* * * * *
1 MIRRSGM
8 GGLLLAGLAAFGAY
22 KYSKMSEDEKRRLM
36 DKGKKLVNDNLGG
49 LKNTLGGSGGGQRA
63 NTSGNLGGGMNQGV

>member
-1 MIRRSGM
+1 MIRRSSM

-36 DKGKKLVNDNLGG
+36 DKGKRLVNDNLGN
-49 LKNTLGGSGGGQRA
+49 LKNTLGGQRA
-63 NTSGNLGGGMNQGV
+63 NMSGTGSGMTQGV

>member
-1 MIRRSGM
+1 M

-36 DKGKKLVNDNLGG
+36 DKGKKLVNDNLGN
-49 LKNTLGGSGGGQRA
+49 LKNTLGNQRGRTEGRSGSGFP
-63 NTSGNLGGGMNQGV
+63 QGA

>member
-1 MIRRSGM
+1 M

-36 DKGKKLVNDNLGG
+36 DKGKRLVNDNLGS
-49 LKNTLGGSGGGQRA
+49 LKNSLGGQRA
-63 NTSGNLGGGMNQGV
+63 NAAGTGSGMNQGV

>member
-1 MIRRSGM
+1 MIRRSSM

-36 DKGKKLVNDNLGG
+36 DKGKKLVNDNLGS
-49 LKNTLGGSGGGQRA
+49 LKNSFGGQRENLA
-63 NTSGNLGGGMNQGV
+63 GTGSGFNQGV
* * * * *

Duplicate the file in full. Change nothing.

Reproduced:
1 MIRRSGM
8 GGLLLAGLAAFGAY
22 KYSKMSEDEKRRLM
36 DKGKKLVNDNLGG
49 LKNTLGGSGGGQRA
63 NTSGNLGGGMNQGV

>member
-1 MIRRSGM
+1 MIRRSSM

-36 DKGKKLVNDNLGG
+36 DKGKRLVNDNLGN
-49 LKNTLGGSGGGQRA
+49 LKNTLGGQRA
-63 NTSGNLGGGMNQGV
+63 NMSGTGSGMTQGV

>member
-1 MIRRSGM
+1 M

-36 DKGKKLVNDNLGG
+36 DKGKKLVNDNLGN
-49 LKNTLGGSGGGQRA
+49 LKNTLGNQRGRTEGRSGSGFP
-63 NTSGNLGGGMNQGV
+63 QGA

>member
-1 MIRRSGM
+1 M

-36 DKGKKLVNDNLGG
+36 DKGKRLVNDNLGS
-49 LKNTLGGSGGGQRA
+49 LKNSLGGQRA
-63 NTSGNLGGGMNQGV
+63 NAAGTGSGMNQGV

>member
-1 MIRRSGM
+1 MIRRSSM

-36 DKGKKLVNDNLGG
+36 DKGKKLVNDNLGS
-49 LKNTLGGSGGGQRA
+49 LKNSFGGQRENLA
-63 NTSGNLGGGMNQGV
+63 GTGSGFNQGV